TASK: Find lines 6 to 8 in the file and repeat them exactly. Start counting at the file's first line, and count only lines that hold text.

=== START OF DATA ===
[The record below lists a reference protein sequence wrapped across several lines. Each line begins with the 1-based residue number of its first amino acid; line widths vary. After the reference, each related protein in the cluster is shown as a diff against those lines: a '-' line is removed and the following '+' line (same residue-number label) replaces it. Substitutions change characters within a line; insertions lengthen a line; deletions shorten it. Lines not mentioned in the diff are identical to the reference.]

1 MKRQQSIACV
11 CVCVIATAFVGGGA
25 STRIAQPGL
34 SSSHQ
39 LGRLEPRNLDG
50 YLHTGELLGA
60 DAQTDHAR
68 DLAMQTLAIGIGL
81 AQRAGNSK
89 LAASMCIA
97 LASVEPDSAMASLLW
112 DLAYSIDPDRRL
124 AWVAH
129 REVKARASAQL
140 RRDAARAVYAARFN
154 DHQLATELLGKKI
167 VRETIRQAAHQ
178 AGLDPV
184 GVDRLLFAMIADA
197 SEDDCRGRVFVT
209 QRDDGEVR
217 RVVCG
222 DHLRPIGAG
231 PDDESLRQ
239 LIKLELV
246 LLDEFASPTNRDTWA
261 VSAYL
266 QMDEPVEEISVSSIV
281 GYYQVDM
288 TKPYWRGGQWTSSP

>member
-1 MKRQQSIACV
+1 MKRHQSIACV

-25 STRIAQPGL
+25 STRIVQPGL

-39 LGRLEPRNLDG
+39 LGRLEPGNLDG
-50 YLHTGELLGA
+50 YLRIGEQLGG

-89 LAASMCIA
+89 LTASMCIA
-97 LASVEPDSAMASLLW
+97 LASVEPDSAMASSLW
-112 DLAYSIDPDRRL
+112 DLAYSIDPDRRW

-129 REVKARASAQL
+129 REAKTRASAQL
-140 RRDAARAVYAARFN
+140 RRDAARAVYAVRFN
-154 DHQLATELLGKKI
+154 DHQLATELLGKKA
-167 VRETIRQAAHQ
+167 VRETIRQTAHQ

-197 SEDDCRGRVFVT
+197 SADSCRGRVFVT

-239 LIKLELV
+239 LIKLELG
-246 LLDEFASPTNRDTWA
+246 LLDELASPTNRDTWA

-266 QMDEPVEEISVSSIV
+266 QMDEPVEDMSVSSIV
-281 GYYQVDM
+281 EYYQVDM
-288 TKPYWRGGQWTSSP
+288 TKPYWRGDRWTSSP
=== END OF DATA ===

39 LGRLEPRNLDG
50 YLHTGELLGA
60 DAQTDHAR